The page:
12 Experiment Pour 60 ml of acetic acid into the polystyrene cup and start the temperature measurements. Weigh 3 grams of sodium bicarbonate and add it to the solution. Do not stir the compounds. Observe the temperature variations. Once the temperature is stabilized, stop the Labdisc, take out the temperature probe and dry it.

13 Experiment Pour 50 ml of water in a new polystyrene cup and make a new temperature recording After that, pour 25 ml of HCl [0,1 M] and observe your measurements on the screen. At the end of the experiment, stop the Labdisc.

14 Results and analysis Label parts of the curve according to the experimental stages with the tool. After that, show temperature values from the initial and final states with the markers, by clicking on the curve sections. Maximum and minimum values of temperature can also be observed using the statistics tool from the menu.

15 Results and analysis How do the results relate to your initial hypothesis? Explain. What were the temperatures before and after mixing the compounds in each reaction? Did you find comparative differences between reactions? Remember your observations.

16 Results and analysis The graph below should be similar to the one the students came up with:

17 Performing different measurements to to examine which reactions release or or consume heat. Results Results and and analysis The graph below should be similar to the one the students came up with:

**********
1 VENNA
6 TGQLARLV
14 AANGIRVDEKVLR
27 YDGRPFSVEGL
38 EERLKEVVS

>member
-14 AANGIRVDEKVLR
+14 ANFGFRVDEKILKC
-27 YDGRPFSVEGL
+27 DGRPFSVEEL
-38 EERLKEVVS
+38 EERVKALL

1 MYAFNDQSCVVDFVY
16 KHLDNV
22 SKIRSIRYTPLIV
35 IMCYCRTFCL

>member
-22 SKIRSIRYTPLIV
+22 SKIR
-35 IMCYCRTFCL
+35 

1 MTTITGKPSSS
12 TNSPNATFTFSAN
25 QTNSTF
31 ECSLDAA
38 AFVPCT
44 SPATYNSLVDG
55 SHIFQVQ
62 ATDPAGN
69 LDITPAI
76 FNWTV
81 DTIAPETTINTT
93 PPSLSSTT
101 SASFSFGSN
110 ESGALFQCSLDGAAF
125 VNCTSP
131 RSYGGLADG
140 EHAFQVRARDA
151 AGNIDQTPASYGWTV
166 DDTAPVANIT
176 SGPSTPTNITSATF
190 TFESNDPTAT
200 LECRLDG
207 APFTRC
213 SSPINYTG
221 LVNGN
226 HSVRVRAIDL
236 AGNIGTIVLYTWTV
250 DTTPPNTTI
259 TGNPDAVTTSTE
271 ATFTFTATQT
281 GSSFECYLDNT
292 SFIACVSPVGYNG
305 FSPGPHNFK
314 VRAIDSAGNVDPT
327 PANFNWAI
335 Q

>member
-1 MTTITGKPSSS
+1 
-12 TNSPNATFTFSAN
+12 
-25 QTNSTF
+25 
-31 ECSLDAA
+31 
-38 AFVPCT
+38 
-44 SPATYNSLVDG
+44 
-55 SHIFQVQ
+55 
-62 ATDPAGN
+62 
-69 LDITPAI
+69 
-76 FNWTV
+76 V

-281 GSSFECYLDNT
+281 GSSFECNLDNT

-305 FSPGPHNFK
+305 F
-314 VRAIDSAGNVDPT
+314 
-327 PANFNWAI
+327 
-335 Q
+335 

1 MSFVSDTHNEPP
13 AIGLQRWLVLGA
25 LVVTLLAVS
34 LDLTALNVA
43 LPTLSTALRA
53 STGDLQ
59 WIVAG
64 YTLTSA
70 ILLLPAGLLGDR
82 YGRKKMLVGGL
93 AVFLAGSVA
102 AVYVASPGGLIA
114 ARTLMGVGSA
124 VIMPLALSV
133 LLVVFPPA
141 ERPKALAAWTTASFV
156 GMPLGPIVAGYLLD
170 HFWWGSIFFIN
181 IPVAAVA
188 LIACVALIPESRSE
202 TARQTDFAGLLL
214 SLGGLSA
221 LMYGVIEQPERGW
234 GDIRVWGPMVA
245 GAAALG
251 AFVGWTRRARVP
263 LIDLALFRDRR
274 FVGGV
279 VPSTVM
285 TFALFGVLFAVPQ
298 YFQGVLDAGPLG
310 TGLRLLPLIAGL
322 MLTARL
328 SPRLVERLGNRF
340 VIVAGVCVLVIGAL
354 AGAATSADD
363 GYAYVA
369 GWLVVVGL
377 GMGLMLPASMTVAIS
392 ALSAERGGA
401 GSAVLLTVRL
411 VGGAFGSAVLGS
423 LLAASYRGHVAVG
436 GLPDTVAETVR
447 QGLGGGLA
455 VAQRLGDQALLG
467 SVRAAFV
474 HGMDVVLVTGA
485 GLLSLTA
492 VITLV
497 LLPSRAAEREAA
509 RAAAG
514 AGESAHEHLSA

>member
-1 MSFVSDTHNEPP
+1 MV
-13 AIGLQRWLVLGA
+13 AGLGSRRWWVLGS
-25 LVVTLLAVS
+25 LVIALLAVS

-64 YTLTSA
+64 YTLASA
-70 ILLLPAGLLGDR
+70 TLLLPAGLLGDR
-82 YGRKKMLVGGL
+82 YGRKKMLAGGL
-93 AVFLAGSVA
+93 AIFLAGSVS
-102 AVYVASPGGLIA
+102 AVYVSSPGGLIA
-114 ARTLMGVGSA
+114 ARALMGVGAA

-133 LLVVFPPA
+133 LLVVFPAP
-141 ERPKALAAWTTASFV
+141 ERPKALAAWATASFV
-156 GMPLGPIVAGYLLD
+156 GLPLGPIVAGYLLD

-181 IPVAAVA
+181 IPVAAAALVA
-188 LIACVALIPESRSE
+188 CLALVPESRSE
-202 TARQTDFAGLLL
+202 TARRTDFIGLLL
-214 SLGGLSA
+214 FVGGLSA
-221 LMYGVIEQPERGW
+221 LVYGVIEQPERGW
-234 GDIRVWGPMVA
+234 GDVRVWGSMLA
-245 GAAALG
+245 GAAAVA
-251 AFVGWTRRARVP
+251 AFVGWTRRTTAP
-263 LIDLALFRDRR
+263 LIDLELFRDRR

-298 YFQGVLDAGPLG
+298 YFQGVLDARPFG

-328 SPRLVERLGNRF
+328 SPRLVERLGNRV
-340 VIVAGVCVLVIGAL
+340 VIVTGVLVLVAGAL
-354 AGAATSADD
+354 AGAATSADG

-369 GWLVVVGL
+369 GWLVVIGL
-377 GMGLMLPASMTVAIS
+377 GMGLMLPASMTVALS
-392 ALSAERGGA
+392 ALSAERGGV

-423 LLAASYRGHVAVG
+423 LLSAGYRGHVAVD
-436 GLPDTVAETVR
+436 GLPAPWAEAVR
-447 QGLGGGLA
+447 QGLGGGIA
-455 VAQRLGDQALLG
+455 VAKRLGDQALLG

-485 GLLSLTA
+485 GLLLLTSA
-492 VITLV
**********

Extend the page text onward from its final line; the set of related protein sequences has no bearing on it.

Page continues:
18 Conclusion What criterion would you use to define the type of reaction in each case? Students should point out based on the theoretical background that the difference between final and initial temperature is enough to determine the type of reaction in each case. Exothermic reactions release energy in form of heat and endothermic reactions absorb heat energy from the environment. Why are the reactions exothermic and endothermic in terms of bond breaking and bond making? Students should deduce that the compounds or reactants interact during the reactions. They have to consider that breaking a chemical bond requires energy and forming a chemical bond will release energy as a net result. In the case of endothermic reaction, vinegar and baking soda are combined to form a new molecular structure which stores the absorbed heat energy from the surroundings. On the other hand, the bond of dissolved HCl is broken first, but the hydrogen ion then reacts with water molecules to form a complex due to the hydration of the hydrogen positive ion.

19 Activities for further application How are chemical and kinetic energy related? Perform research to answer. Students should find out that the chemical energy is the potential amount of energy that atoms store when they create bounds to form molecules. If you add chemical energy and kinetic energy (energy of molecular motion), the total internal energy is obtained from the sum of both. If the system is not heated or cooled its internal energy remains constant. Therefore, if you increase chemical energy, kinetic energy decreases and temperature falls. On the other hand, if chemical energy decreases, particles will move faster, and therefore temperature will rise. How could we observe endothermic and exothermic reactions simultaneously? Students should relate chemical reactions to the absorption and release of heat from the environment. They should point out that they could couple two chemical reactions. For example, an exothermic reaction that first releases heat which could then be used to start an endothermic reaction.